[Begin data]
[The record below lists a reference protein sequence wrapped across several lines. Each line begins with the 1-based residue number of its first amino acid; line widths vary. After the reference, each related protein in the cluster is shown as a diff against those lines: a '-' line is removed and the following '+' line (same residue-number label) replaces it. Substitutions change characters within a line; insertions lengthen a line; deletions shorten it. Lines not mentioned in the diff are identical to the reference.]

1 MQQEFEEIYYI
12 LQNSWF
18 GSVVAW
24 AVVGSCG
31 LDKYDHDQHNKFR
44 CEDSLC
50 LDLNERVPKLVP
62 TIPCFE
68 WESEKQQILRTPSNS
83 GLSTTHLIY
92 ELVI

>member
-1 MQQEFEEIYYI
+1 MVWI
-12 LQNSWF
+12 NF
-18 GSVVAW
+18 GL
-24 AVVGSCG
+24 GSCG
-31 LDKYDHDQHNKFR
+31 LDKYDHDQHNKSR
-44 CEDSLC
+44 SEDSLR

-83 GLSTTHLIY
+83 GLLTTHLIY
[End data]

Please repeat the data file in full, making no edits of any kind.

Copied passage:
[The record below lists a reference protein sequence wrapped across several lines. Each line begins with the 1-based residue number of its first amino acid; line widths vary. After the reference, each related protein in the cluster is shown as a diff against those lines: a '-' line is removed and the following '+' line (same residue-number label) replaces it. Substitutions change characters within a line; insertions lengthen a line; deletions shorten it. Lines not mentioned in the diff are identical to the reference.]

1 MQQEFEEIYYI
12 LQNSWF
18 GSVVAW
24 AVVGSCG
31 LDKYDHDQHNKFR
44 CEDSLC
50 LDLNERVPKLVP
62 TIPCFE
68 WESEKQQILRTPSNS
83 GLSTTHLIY
92 ELVI

>member
-1 MQQEFEEIYYI
+1 MVWI
-12 LQNSWF
+12 NF
-18 GSVVAW
+18 GL
-24 AVVGSCG
+24 GSCG
-31 LDKYDHDQHNKFR
+31 LDKYDHDQHNKSR
-44 CEDSLC
+44 SEDSLR

-83 GLSTTHLIY
+83 GLLTTHLIY